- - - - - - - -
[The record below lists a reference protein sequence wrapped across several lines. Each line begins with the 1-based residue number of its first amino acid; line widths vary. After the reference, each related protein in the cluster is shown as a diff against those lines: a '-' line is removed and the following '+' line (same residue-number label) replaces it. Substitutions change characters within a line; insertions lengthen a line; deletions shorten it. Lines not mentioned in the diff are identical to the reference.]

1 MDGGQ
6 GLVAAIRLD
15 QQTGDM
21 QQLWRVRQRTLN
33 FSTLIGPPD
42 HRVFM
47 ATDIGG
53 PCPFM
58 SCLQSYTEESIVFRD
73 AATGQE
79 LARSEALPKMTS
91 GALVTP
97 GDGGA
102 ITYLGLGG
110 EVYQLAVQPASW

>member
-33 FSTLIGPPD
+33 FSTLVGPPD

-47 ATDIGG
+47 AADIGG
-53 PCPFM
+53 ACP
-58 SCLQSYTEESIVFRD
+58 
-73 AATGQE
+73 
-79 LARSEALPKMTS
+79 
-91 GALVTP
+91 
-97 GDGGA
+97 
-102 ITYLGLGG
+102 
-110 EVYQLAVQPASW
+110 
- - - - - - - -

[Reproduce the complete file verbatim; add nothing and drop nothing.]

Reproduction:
[The record below lists a reference protein sequence wrapped across several lines. Each line begins with the 1-based residue number of its first amino acid; line widths vary. After the reference, each related protein in the cluster is shown as a diff against those lines: a '-' line is removed and the following '+' line (same residue-number label) replaces it. Substitutions change characters within a line; insertions lengthen a line; deletions shorten it. Lines not mentioned in the diff are identical to the reference.]

1 MDGGQ
6 GLVAAIRLD
15 QQTGDM
21 QQLWRVRQRTLN
33 FSTLIGPPD
42 HRVFM
47 ATDIGG
53 PCPFM
58 SCLQSYTEESIVFRD
73 AATGQE
79 LARSEALPKMTS
91 GALVTP
97 GDGGA
102 ITYLGLGG
110 EVYQLAVQPASW

>member
-33 FSTLIGPPD
+33 FSTLVGPPD

-47 ATDIGG
+47 AADIGG
-53 PCPFM
+53 ACP
-58 SCLQSYTEESIVFRD
+58 
-73 AATGQE
+73 
-79 LARSEALPKMTS
+79 
-91 GALVTP
+91 
-97 GDGGA
+97 
-102 ITYLGLGG
+102 
-110 EVYQLAVQPASW
+110 